If the video link does work, just type in "FAU student racist rant" in YouTube.

ravenlocks said...

Aww...that ending made me feel sad. I really hope everything is going well for her. I don't feel bad for her, I feel bad for what she may have gone through to make her react that way towards everyone.

Did you ever see that video on youtube of that black girl freaking out about racism? I only watched 5 seconds and I couldn't see the rest. I can't believe some jackass actually filmed it and put it on youtube. That kind of thing should not ever be put on the internet. It's just sad, how people think they can post someone's melt down for everyone else to see and not even think twice about what that person might be going through.

Anyway...I kind of went on a rant there. Have a happy Monday! :)

xo

Azu

Anonymous said...

You are an amazing writer.

Gayatri said...

Oh my goodness. I've met a few people like her. One was a white girl in Melbourne who eventually became the president of the Student Union but ruined it all by going out with a drug dealer. Anyway my point is, as much as you'd like to, you never know what their stories are. Just hope she's okay now.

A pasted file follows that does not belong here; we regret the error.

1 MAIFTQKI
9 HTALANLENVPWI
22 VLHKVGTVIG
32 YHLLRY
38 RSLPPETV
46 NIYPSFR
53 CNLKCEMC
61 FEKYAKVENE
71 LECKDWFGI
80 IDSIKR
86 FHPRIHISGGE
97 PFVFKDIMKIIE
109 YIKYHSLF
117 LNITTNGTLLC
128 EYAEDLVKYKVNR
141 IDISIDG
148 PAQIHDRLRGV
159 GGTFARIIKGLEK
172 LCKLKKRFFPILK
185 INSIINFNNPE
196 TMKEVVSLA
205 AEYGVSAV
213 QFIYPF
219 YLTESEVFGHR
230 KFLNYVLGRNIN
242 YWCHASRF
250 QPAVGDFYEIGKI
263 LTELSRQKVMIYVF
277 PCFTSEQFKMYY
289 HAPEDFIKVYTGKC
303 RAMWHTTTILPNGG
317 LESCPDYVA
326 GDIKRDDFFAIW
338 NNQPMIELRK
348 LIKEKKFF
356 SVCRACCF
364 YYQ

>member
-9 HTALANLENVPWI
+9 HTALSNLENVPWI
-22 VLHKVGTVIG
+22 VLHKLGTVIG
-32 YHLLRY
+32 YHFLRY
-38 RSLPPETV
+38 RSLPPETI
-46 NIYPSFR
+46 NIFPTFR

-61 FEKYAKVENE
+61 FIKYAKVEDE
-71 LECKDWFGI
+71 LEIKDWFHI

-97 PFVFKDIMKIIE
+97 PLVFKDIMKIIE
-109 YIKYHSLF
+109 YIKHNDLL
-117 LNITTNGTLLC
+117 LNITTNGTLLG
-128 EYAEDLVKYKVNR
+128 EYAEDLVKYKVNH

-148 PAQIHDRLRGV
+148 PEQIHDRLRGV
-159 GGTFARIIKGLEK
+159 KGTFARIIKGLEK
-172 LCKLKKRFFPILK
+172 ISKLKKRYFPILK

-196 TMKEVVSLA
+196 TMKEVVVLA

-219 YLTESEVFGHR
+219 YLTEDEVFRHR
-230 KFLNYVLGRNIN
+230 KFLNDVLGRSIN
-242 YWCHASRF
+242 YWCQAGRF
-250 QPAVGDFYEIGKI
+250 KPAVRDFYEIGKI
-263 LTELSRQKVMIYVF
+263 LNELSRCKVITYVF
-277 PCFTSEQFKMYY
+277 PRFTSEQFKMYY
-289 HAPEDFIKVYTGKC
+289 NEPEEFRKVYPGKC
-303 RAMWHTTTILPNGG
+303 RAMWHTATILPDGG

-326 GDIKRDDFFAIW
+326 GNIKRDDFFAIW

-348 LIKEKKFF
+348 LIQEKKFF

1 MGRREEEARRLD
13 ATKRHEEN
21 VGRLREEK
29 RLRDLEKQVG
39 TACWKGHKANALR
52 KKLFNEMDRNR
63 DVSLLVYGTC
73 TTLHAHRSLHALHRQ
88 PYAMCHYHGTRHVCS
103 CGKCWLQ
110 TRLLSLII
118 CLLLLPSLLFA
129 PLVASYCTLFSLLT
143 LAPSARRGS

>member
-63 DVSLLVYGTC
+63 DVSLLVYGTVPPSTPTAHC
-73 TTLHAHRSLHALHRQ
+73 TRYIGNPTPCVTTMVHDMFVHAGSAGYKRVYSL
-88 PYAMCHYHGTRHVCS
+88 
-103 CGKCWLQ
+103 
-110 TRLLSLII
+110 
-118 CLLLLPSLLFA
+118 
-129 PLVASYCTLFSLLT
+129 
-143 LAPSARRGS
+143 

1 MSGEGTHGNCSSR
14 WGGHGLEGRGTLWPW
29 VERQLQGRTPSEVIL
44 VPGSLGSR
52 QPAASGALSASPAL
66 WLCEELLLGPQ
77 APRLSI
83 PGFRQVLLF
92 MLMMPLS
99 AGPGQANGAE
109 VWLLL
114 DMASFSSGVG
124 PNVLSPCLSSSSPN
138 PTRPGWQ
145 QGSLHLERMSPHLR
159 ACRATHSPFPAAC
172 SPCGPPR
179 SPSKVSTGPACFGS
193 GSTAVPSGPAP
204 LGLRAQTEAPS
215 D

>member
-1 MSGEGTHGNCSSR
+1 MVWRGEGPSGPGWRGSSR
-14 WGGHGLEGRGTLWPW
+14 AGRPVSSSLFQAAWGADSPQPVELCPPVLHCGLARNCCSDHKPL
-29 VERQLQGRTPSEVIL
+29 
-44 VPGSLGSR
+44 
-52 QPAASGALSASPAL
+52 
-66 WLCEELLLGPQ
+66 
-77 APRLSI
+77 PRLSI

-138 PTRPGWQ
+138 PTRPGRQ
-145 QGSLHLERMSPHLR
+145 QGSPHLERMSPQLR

jos xx said...

I know that feeling of wanting to know more of a person. she sounds just like you said - a girl who hated the world around her for a reason. I would feel the same.

jos
http://millionheartsandafewcrosses.blogspot.com/

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angel_i said...

I came here by accident but your story is so touching in a way...and not that unfamiliar to me...

and it also gave me vivid recall! *shivers*
http://youtu.be/RKV6Mx-KDuk